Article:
Elkton, MD to New Castle, DE

The New Castle and Frenchtown Railroad

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Despite being abandoned long-ago, some clearings still exist, such as this one, that mark the former right-of-way of the NC&F. Photo by Frank Warnock, January 2003.

This short line was chartered in 1828 and opened in 1831, making it one of the earliest railroads in the US. It was built as the New Castle-Frenchtown Railroad, and was a non-successful effort to compete with a nearby canal that was being built between the Delaware River and the Chesapeake Bay, both popular with commercial marine traffic. Ultimately, this line and the canal were defeated by other railroad lines in the area.

Originally, the right-of-way was built upon an existing turnpike, opened in 1815 by the New Castle and Frenchtown Turnpike Company, that connected the Delaware River (near Elkton, MD) and Chesapeake Bay (at New Castle, DE). The building of the nearby Chesapeake and Delaware Canal prompted the state government, no doubt lobbied by towns and merchants along the way could not access the canal, to change the turnpike over to a railroad. Thus the railroad was born under the auspices of New Castle and Frenchtown Turnpike and Railroad Company. The railroad was powered by horses for the first year of its existence before ultimately switching over to steam locomotives. In 1839, the railroad line was purchased by the Philadelphia, Wilmington and Baltimore Railroad.

The western half of the line was abandoned in 1859; the eastern part of the line was absorbed into the Pennsylvania Railroad and is in use today by the Norfolk Southern. The map above shows the line in its entirety.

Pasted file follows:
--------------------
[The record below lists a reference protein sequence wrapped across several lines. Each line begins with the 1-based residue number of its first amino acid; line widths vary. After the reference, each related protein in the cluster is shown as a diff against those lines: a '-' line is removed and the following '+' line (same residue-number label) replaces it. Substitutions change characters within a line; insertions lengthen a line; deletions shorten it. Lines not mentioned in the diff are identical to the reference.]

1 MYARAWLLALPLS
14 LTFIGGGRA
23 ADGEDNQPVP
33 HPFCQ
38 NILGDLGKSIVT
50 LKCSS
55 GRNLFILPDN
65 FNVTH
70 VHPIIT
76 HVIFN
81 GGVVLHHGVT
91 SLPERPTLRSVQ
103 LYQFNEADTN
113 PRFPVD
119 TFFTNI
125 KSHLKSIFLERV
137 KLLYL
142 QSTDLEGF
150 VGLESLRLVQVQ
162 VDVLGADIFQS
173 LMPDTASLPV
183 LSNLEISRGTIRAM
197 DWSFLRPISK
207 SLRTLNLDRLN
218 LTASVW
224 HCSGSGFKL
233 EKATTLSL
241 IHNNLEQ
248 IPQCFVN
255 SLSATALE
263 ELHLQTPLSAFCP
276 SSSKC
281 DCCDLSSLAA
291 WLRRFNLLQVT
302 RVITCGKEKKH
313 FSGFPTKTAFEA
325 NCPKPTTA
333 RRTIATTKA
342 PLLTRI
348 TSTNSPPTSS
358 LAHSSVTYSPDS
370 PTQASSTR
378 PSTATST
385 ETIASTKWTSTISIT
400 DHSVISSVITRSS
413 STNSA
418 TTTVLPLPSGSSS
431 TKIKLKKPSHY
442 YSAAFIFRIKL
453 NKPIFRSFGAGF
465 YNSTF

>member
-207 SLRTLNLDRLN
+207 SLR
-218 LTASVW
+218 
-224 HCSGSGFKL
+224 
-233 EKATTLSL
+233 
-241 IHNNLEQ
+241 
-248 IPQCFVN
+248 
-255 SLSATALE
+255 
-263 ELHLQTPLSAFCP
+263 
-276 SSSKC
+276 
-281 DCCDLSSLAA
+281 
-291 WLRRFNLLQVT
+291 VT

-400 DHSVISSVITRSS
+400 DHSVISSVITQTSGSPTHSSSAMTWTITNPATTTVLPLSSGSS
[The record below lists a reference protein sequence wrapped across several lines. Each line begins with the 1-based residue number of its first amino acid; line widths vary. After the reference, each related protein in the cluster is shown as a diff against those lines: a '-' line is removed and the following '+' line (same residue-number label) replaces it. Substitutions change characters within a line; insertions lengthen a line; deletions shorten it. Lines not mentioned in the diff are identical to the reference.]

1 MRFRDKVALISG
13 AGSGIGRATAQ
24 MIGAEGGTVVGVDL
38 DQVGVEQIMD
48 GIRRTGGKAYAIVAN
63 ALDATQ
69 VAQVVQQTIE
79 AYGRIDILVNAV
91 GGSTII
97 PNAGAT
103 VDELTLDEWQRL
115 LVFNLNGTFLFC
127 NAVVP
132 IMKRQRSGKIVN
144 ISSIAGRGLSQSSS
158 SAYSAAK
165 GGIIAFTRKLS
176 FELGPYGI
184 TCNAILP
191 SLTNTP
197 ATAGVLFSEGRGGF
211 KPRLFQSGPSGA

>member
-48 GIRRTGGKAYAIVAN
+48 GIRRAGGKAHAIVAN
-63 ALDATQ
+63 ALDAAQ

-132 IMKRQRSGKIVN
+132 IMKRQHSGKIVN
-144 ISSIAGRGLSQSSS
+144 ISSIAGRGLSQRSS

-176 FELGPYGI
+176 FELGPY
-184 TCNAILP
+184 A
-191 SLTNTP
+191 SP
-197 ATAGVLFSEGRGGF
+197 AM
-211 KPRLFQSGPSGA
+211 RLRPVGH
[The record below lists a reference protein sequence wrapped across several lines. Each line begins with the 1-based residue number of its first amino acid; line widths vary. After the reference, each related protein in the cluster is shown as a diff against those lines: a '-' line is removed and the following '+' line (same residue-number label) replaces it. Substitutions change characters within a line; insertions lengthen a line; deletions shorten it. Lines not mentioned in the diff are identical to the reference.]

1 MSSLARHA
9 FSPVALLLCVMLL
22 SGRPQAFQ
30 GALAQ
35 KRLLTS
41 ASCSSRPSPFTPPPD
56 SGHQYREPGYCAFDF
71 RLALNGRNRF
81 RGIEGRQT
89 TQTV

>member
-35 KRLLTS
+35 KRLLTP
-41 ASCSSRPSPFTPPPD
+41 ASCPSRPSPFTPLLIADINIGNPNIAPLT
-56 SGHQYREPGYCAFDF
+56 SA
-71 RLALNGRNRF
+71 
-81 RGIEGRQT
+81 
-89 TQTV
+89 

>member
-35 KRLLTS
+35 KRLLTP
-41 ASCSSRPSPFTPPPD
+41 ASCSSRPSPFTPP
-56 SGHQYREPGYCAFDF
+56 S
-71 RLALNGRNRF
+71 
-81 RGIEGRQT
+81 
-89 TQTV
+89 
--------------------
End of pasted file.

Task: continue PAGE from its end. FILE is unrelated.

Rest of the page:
if you zoom into battery park left to where the strand connects whith battery park a ticket booth with about 2 meters of track is visible

christopher palmer
aston, PA
4/28/2012

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The PRR T & H Society Philadelphia Chapter did a really nice piece on this line. The shortened industrial track into downtown Elkton is all that is left on the western end of the line. There was a wye and a few hundred feet of track. Originally, the line continued through Elkton, crossed the Big Elk but stopped short of what is now RT 40.

John Manley
High Springs, FL
9/29/2012

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One of the unique things about the NC&F railroad is the fact that the original railroad "ties" were not ties at all. They were individual stone blocks approx. 12" x 12" x 18" long and they were individually placed to set the gauge of the track. The rails were laid across the top of each stone and anchored to the stone with steel pins or small spikes. There are also samples of the blocks scattered about old New Castle.

Bruce Thorngate
Landenberg, PA
3/27/2013

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Yeah the origional stones used to hold the track in place didn't last long. I 1838 the stones were all pulled up and replaced with wood ties. the stones were all used in building foundations of buildings through out NC county. The old court house additions in New Castle has stones from the trackage in it's foundations and a wall etc...